“Leave No Trace” is one of those films that remains too painful for me to watch. There’s only a handful of films that I know I’ll struggle to rewatch again, films like “The Grave of the Fireflies”, “Shoplifters” and “Nobody Knows” each one of these films have connected with me on such a personal level and what occurs on-screen eerily mirrors my own life experiences. Continue reading ITOL’s Cinematic Dads: Leave No Trace
When talking about one my favourite fathers that film has to offer, there’s no way you can ignore the superhero genre or one of its greatest patriarch characters in Big Daddy (Nicolas Cage) from Matthew Vaughn’s 2010 adaptation of “Kick-Ass”. Continue reading ITOL’s Cinematic Dads: Big Daddy
Not all important male figures in a child’s life are their biological parent. Often a Step-Father or father figure is equally valuable, especially in situations where a child has lost their parent or their father is not present in their life. A prime film example is Alfred Pennyworth from various Batman adaptations. My two favorite versions of this character are in “Batman Begins” (2005) played by Michael Caine and in the TV show “Gotham” (2014-2019) portrayed by Sean Pertwee. Continue reading ITOL’s Cinematic Dads: Alfred Pennyworth
William Powell is a stockbroker who thinks he runs his house like a well-oiled machine. Irene Dunne is his wife who outmaneuvers him on finances, family relations and pretty much everything else. Together they are raising four boys in 19th Century Manhattan. Powell is too much an old pro of comedic timing to let his portrayal stray into an annoying curmudgeon. Continue reading ITOL’S Cinematic Dads: Life With Father
But an indelible screen dad doesn’t have to have a huge role. I’m thinking of Glenn Ford as Jonathan “Pa” Kent in 1978’s “Superman”. (This was one of my early ventures to the movies as a kid, so I’d no idea at the time that Ford was a screen legend whom Rita Hayworth toyed with in 1946’s “Gilda”.) He’s a great example of an understated moment saying so much and impacting the main character long afterward. Continue reading ITOL’s Cinematic Dads: Pa Kent
“About Time” (2013) is a wonderfully charming film, with a central romance that truly stands out. However, there’s another relationship within the film that’s just as important, as both a catalyst for the story and an emotional tether throughout, which is that of father and son. While our star, Domhnall Gleeson, is perfectly suited as the lead, Bill Nighy’s portrayal is essential. The always incredible actor shines as the father introducing his son to their ability to time travel, but more than that, passing on his wisdom on the appreciation of life. Continue reading ITOL’S Cinematic Dads: About Time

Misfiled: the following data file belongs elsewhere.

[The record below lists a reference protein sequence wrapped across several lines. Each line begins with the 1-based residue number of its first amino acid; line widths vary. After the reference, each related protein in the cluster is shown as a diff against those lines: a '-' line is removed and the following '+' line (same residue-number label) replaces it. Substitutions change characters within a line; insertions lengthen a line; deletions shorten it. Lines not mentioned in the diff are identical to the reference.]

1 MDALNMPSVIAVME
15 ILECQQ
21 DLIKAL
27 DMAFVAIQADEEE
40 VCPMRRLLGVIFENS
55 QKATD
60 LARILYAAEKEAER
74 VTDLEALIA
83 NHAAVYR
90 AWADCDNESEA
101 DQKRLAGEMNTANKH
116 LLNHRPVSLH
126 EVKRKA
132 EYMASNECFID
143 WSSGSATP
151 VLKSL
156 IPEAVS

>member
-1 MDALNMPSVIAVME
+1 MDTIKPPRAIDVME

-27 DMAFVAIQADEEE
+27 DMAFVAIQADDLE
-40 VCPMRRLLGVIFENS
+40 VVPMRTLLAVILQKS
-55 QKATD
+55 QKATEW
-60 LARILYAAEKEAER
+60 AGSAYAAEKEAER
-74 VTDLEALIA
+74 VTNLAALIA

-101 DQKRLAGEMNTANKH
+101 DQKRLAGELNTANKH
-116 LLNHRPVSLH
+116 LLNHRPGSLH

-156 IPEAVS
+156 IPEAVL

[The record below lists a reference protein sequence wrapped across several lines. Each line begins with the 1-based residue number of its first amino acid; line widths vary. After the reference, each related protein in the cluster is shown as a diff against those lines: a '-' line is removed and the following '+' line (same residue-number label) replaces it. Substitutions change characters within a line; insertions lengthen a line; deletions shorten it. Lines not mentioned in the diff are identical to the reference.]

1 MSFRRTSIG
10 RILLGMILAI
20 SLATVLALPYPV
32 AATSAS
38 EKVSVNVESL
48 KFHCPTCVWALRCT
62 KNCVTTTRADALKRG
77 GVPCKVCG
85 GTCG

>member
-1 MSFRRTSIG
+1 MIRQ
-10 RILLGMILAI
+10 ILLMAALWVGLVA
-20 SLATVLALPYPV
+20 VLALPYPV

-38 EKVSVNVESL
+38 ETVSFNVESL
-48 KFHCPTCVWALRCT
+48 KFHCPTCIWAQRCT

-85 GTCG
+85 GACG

When you watch the trailer for “I, Tonya” (2017), you get the tonal sense of the film. It is a dark comedy about infamous skating figure Tonya Harding (Margot Robbie). I can yammer on all day about I am still not over Robbie losing the Oscar; her performance is magnetic. She was captivating from start to finish. It was a career-defining performance, one that demonstrated her innate talent…but I am seriously digressing. Robbie is incredible in the film, which is why I think the abuse and trauma we see in the film makes it all the more difficult to watch.
I have my Master’s degree in Professional Counseling. One of the courses I took was on trauma-informed therapy. Trauma is everyone. Trauma is, in essence, completely defined by a person. Continue reading “I, Tonya” and the Preponderance of Trauma
I’m old enough to remember 1977, and as a young 6 year old I got all caught up in the excitement of “Star Wars”. I had two copies of the 1978 annual. I read them avidly, cover to cover, multiple times. Because of how long it took for feature films to make it to British television, I’d actually see “The Empire Strikes Back” at the cinema before I ever saw the first film, but I knew the story forwards, backwards and sideways. I remember getting Alan Dean Foster’s ‘Splinter of the Mind’s Eye’ spin-off novel from our school library multiple times.
So this sounds like the origin story of someone who totally loves and adores “Star Wars” right? No. I hate “Star Wars”. Continue reading Why I Hate Star Wars
Most people who meet me would not immediately think “Star Wars” fan and those people would be right. And I don’t think when @FilmBee put out the word in our Saturday meeting that she was looking for a few Star Wars pieces, whether good or bad feelings on the subject, that she would’ve ever thought I would be one to write one up. But there was a time in a galaxy far far away when…… 🙂
In these weird never before experienced times, I did something I probably should have done years ago. I did cleaning projects. I’ve found things that I didn’t remember ever buying – things like loads of never used makeup and enough hair products to stock a small store. But I also found these amazing VHS tapes that I had been given and saved from a time in my life long past – A collection of original special released “Star Wars Trilogy: Special Edition. Continue reading Trilogy of Star Wars – “Return of the Jedi”
Do you remember the first time you saw yourself in a movie or television show? Do you remember the feelings that go with it? The shock of seeing your reflection. The little guilt that comes with your weaknesses or faults. The elation you feel seeing yourself. And also the relief that there is at least one person in the world who sees you, authentically and unabashedly.
I find it difficult to have those moments. The first film that ever struck me that way was 2010’s “Easy A.” Emma Stone stars as precocious, intelligent, ego-centric teenager Olive, who thinks she can outsmart life and feelings. I loved that film so much. I still feel a bit of a high every time I see it. Continue reading Editorial: It Is Exhausting Trying to Find Myself in Cinema, And That’s a Problem